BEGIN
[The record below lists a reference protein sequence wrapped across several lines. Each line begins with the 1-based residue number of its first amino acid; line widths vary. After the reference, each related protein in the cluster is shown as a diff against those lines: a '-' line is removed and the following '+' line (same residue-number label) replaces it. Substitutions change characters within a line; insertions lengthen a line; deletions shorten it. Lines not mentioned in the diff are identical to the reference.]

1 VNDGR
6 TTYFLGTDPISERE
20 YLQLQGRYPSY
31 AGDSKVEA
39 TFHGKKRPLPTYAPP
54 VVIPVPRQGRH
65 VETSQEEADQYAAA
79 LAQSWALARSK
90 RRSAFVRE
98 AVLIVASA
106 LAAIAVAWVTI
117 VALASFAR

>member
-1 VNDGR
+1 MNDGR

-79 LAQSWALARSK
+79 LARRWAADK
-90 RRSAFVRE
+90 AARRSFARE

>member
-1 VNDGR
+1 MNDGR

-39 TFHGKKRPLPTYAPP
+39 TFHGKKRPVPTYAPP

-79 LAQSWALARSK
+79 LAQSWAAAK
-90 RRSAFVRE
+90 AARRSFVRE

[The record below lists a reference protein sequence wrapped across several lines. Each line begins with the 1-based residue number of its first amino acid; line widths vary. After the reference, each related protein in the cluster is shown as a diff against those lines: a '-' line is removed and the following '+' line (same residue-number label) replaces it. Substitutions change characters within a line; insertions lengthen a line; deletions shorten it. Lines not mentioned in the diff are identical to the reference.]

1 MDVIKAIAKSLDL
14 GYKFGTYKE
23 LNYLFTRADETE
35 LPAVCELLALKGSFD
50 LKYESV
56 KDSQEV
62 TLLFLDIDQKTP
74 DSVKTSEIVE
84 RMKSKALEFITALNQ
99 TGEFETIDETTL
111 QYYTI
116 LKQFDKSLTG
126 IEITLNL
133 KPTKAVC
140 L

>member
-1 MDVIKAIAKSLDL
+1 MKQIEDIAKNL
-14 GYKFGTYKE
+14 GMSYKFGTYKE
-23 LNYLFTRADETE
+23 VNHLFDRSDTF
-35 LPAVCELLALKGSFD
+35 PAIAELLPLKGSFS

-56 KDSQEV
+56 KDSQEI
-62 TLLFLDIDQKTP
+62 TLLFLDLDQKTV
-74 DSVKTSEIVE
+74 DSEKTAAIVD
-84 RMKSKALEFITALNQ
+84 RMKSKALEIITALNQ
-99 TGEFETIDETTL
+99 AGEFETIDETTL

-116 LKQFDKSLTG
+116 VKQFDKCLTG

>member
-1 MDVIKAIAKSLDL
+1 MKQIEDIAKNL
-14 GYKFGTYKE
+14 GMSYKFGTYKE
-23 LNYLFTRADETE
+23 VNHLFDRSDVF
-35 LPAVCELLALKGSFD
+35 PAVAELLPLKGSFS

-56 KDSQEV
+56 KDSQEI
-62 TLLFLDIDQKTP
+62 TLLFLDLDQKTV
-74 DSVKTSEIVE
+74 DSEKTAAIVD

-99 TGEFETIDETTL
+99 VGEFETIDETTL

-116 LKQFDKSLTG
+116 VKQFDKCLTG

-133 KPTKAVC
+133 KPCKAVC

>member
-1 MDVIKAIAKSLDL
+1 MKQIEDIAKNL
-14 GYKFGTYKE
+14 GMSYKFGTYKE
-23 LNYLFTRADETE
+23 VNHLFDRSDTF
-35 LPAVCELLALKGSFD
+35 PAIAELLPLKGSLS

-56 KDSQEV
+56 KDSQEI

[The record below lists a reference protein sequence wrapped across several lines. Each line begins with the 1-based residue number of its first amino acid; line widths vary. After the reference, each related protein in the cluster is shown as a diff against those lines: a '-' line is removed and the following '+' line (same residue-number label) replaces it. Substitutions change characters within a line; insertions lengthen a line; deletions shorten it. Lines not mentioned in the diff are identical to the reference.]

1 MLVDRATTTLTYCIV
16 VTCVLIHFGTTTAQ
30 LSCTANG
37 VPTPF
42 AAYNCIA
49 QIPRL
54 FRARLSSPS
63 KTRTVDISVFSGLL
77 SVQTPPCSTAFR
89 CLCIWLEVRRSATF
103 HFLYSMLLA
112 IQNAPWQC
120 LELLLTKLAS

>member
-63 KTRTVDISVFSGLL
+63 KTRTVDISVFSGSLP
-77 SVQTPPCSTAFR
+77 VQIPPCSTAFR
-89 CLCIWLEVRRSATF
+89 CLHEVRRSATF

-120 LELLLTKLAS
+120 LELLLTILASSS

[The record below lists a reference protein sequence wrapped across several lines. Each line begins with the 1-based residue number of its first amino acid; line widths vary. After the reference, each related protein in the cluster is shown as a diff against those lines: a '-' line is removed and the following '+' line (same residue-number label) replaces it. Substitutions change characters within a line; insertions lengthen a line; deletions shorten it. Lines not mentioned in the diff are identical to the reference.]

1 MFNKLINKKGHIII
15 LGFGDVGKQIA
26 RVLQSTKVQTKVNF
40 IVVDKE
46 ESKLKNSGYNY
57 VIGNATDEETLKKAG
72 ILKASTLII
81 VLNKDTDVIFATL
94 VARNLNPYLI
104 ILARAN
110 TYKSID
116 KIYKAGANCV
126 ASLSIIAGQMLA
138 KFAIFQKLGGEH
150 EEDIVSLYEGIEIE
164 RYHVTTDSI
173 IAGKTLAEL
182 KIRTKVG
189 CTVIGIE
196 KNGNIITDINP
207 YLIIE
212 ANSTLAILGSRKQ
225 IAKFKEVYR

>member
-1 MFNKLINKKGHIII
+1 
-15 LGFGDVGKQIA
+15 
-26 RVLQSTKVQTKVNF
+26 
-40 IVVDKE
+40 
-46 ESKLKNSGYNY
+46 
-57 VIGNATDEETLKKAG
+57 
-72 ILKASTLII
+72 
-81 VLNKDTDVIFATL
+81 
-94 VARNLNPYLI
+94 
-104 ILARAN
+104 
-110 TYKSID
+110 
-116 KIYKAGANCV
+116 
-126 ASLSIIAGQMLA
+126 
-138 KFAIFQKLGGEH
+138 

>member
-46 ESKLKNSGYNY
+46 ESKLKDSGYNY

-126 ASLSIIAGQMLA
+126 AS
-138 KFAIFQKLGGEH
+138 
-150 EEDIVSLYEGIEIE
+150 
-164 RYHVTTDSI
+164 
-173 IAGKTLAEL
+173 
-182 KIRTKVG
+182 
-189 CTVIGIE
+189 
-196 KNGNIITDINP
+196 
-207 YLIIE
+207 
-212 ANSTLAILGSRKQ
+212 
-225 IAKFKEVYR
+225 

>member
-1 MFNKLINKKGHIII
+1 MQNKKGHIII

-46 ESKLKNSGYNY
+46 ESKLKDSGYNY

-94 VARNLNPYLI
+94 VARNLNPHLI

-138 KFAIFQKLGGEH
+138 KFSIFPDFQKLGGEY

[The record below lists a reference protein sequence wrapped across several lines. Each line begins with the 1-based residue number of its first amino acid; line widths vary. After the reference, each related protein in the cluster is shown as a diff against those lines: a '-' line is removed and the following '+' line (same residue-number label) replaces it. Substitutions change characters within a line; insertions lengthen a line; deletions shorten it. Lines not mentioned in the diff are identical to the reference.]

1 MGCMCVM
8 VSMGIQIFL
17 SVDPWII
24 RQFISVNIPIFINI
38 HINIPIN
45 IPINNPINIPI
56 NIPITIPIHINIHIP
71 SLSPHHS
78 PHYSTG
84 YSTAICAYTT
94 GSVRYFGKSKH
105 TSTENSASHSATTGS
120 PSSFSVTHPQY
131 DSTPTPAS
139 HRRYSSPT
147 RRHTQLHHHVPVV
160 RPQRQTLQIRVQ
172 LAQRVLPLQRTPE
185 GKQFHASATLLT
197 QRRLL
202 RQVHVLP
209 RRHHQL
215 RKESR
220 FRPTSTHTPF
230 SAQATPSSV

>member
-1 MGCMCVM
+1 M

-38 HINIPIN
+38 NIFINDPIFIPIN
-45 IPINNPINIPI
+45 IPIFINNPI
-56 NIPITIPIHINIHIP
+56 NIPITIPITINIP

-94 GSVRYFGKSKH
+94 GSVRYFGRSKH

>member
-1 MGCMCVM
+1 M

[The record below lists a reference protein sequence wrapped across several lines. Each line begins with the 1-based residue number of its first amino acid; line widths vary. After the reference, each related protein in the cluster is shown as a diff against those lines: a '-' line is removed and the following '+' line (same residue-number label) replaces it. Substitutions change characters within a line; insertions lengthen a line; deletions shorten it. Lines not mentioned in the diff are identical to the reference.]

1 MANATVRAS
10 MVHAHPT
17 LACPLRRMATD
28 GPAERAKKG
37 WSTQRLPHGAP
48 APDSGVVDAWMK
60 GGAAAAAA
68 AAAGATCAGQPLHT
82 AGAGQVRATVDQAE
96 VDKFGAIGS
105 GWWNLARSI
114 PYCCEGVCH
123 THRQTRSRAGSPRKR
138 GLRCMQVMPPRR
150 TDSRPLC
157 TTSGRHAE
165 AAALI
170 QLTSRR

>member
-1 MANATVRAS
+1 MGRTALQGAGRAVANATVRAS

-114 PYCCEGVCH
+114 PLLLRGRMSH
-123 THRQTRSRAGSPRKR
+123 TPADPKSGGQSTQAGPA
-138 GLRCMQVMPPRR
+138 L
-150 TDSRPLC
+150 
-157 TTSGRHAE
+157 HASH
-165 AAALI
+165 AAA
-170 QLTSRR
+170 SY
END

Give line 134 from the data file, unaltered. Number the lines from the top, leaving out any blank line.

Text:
116 KIYKAGANCV